Application of microwave-assisted fragmentation in excavation and comminution of hard rocks/ores
Enhancement of mineral resources employment efficiency is one of the main targets identified by the mining sector and United Nation’s sustainable development roadmaps. However, the relatively low energy efficiency of rock fragmentation, including excavation/comminution, is among the most challenging mining industry hurdles. The microwave pre-treatment technique has yielded promising results compared to other pre-weakening solutions such as high-temperature rock cutting, electro-pulse defragmentation and hydrofracking. So far, the importance of the energy used in creating microwave-induced fractures is mostly overlooked. The primary goal of our research is to connect energy consumption and strength reduction by using numerical methods. Towards this end, A COMSOL-based numerical tool has been developed to simulate the microwave-treatment process taking place within the cavity. In addition to this Finite Element Method (FEM) tool, a Discrete Element Modelling (DEM) tool has been developed to evaluate the behavior of rocks undergoing microwave treatment. These numerical tools will be used to better understand rock fragmentation and macro-scale responses to achieve energy viability in microwave-assisted rock fragmentation processes.
Mine hybrid renewable energy system for application in remote mines
Mining is to be considered as one of the most energy-intensive industrial activities in Canada. Due to its high fossil fuel dependency, the mining sector is one of the primary contributors of carbon emissions from Canadian industry (82.6 megatons in 2017 according to Natural Resources Canada). Consequently, miners are seeking more innovative solutions for fully transitioning their energy supply off fossil fuels especially in remote mines where lack of access to electric grid and natural gas makes them solely rely on fossil fuels for provision of power, haulage and heat. Renewable energy systems such as wind and solar photovoltaic can relieve this over-reliance on fossil fuels. Although some progresses have been made to shift towards green energies, high cost of battery storage system makes the current mine renewable solutions economically non-competitive with the conventional diesel-based systems. Using hydrogen and thermal storage systems due their relatively cheaper technologies can facilitate the application of renewable energies in mining industry. In this project we aim to develop a novel integrated renewable-multi storage (Battery/Hydrogen/Thermal Storage) solution for provision of fully-decarbonized energy in off-grid mining operations.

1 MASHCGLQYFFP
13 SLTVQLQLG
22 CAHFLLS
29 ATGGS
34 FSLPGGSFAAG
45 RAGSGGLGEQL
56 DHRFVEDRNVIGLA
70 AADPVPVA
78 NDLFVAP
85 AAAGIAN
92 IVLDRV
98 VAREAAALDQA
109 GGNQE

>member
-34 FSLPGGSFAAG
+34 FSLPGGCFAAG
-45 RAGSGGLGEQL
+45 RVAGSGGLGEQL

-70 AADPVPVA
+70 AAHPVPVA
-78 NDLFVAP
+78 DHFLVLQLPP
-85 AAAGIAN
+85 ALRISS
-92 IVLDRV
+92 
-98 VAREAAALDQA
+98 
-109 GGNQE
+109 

Design of integrated solar-borehole thermal storage systems
In this research project, we plan to design, develop, and optimize the solar-borehole thermal energy storage system to supply a complete heating solution to a residential high-rise building located in a cold climatic region like Canada. Solar thermal collector system absorbs the solar thermal energy year-round which is mostly stored during the summer days in underground through borehole heat exchangers. The stored energy is extracted during the winter months to supply the building heat demand. This research underlines the seasonal intermittency issues with renewable heating systems which can be effectively dealt by use of borehole thermal energy storage systems. A numerical simulation code is developed to couple the solar thermal collector system with the borehole thermal energy storage system. This code aims to study and explore the heat transfer mechanisms involved in the integrated system to gain a better understanding and enhance the performance of the system.
Spray cooling and heat recovery in mine ventilation
For deep mineral deposits, underground mining methods generously offer numerous options for feasible extraction of valuable minerals. On one hand, these options are rather flexible and could yield comparably smaller environmental footprints than some of the other bulk mining methods. Also, it is observable that underground mining operations are continuously increasing in number due to slow but gradual depletion of shallower deposits. On the other hand, increasing depth of these workings requires employment of advanced mechanical ventilation and air conditioning techniques. This brings several challenges to the industry in terms of finding ‘low cost / high performance’ options, as these systems are often energy intensive and expensive to acquire. Here, mine ventilation research team at the NBK Mining takes the duty to bring scientific research in these terms to develop an understanding of such systems and bring novel solutions to the industry supported by the contemporary research methods.)
Numerical and experimental investigation of fluid flow and heat transfer of flue gas carbon sequestration in mine wastes
Being the most bountiful anthropogenic greenhouse gas, carbon dioxide has been significantly enhancing global warming. Ultramafic mine tailings, with their rich Mg and Ca content, can capture and store carbon in solid form through mineral carbonation. There is a great potential of reducing the carbon footprint of the off-grid mines that have fossil fuel-based power generation plants by injecting flue gas in the available ultramafic mine tailings. To access the applicability of the concept, techno-economics is currently being investigated through numerical and experimental studies. An amenable engineering tool is under development to estimate the energy/costs associated with injection of flue gas for the purpose of carbon sequestration of in main tailings.